Transport secretary Chris Grayling has praised the road transport industry, promised clarity over Brexit for the sector and acknowledged the shortage of truck parking in the UK.

Speaking at the RHA's 70th anniversary annual lunch in London last week, Grayling declared that no sector is more important than road haulage and logistics when it comes to keeping the economy running.

"We are grateful for all you do. Getting the right deal for haulage in Brexit is important. I know you need clarity and we are working hard to ensure a sensible solution - we have just published the trailer registration and permits bill.

"Trailer registration will address issue of unaccompanied trailers and in other countries trailer registration is essential," he said.

Grayling also touched the the issue of truck parking, stating that Highways England is looking for possible sites right now.

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"We will give our formal response shortly. There are advanced plans for the M20 to find a long term solution - we are moving as fast as we can. There are concerns over clean air zones (CAZ) and local authorities should explore different options before charging. Apprenticeship levy is a cost to business and we will help you to get it back where we can," he said.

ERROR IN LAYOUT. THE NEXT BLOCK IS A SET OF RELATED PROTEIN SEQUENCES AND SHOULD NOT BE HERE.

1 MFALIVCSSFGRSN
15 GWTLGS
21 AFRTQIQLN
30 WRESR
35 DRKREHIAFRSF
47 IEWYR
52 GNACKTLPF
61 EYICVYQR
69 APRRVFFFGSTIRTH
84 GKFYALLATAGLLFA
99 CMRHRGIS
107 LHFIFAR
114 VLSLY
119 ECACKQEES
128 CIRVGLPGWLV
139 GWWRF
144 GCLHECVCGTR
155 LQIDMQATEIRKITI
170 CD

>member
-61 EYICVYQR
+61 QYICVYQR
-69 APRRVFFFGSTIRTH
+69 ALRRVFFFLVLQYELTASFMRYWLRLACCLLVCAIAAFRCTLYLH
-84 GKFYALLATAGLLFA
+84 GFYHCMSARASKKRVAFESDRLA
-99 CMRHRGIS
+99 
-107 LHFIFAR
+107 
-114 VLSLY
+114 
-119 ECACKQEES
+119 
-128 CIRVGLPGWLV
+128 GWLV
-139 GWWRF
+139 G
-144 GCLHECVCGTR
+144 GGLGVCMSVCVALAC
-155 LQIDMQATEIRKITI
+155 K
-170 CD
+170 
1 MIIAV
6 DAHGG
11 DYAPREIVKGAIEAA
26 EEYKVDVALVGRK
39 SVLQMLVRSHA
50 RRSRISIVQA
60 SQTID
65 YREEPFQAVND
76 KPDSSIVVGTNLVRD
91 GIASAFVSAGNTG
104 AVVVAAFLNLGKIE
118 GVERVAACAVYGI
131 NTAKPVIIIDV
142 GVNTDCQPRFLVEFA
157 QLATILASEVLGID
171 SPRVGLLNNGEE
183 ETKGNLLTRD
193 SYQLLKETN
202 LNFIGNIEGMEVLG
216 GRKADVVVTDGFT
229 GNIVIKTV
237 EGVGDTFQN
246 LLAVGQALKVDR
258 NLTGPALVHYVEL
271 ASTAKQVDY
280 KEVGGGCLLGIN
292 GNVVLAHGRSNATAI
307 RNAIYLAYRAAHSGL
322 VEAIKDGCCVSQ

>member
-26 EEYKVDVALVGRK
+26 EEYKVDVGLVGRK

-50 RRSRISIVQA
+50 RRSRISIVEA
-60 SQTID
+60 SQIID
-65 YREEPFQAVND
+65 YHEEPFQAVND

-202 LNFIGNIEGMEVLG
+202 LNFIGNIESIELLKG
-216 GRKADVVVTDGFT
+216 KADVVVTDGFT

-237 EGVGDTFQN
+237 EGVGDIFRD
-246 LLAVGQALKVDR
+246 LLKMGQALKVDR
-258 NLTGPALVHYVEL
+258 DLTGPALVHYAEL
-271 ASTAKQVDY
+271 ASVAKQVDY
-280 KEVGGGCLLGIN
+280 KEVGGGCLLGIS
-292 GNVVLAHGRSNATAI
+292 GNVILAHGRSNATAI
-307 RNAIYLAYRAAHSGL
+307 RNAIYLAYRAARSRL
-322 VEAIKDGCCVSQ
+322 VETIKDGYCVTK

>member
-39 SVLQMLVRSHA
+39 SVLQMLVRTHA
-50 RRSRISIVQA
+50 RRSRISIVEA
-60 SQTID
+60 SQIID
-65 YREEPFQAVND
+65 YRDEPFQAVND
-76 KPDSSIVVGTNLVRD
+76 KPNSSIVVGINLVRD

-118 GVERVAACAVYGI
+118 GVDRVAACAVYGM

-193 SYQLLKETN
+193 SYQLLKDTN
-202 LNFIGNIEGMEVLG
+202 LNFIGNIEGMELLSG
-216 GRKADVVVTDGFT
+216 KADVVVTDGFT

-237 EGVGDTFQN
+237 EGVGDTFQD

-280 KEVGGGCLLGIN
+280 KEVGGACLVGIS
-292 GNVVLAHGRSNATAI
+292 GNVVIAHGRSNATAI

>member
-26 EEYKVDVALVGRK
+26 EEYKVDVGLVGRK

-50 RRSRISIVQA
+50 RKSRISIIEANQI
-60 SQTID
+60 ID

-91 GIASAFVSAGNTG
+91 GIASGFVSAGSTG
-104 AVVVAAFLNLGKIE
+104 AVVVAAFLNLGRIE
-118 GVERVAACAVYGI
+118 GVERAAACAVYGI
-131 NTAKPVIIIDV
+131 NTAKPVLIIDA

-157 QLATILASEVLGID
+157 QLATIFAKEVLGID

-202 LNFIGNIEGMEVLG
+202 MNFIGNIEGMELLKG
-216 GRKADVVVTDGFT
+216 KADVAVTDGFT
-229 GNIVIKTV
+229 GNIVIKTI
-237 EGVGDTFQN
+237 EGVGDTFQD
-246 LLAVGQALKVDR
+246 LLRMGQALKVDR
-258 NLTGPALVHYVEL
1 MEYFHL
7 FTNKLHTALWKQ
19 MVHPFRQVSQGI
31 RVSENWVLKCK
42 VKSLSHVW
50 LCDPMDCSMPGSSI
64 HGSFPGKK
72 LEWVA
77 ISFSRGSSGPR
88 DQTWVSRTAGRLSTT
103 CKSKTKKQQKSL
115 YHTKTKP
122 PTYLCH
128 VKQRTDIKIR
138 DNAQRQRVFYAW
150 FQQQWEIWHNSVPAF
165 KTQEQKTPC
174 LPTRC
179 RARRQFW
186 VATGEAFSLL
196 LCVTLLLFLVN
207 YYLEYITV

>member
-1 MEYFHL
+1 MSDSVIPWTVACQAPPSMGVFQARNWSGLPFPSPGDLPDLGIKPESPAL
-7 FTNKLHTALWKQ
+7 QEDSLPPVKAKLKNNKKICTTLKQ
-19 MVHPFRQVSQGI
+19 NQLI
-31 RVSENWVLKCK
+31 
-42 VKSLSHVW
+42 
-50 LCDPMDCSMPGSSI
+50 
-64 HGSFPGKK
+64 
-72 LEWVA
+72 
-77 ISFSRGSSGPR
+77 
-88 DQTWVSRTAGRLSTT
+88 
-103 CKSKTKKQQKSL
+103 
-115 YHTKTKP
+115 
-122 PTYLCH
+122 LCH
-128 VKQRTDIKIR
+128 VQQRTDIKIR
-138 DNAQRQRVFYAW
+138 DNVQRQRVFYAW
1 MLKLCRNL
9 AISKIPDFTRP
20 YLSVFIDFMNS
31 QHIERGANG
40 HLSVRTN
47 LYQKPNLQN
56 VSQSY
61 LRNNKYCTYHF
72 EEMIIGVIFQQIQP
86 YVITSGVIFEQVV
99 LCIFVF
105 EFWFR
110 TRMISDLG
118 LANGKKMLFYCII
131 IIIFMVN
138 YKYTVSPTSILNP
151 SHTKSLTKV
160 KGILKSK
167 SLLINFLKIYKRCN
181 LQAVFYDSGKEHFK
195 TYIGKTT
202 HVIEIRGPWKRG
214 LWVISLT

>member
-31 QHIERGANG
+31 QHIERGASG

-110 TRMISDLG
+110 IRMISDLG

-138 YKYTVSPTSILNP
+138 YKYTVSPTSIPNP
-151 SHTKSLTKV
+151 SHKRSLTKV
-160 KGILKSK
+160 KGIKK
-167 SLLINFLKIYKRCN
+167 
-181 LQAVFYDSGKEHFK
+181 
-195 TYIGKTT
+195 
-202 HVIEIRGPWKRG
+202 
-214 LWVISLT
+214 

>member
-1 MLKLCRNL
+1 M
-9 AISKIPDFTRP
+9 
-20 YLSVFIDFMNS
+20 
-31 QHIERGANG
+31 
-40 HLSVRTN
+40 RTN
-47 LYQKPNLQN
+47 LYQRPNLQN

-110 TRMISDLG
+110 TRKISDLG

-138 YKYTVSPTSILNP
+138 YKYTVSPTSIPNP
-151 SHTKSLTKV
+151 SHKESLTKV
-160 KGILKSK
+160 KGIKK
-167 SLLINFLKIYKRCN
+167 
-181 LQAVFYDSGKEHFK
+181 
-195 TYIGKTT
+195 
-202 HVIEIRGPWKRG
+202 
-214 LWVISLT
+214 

Speaking at the event, RHA national chairman Andrew Howard complained about drivers being refused access to toilets. He said: "One of my drivers was refused access - this is unacceptable in the 21st century." For more on this subject see our sister site Commercial Motor's legal guide.

He added: "CAZs are an opportunity to attack our industry. They [those behind the schemes] do not see what the industry does for the economy."

Richard Burnett, chief executive of the RHA, added that London's clean air strategy was unrealistic and was being copied by other cities.

He asked what the government is doing to address the shortage of 50,000 drivers and reduce our reliance on 60,000 drivers and 120,000 warehouse staff from overseas. Burnett also said that £84m had been paid in the apprenticeship levy and only £7.5m had been drawn down.

"It is not working. But we are close to a solution to make Road to Logistics work and provide a framework to make the levy work and address the skills shortage," Burnett said.

Image: PA.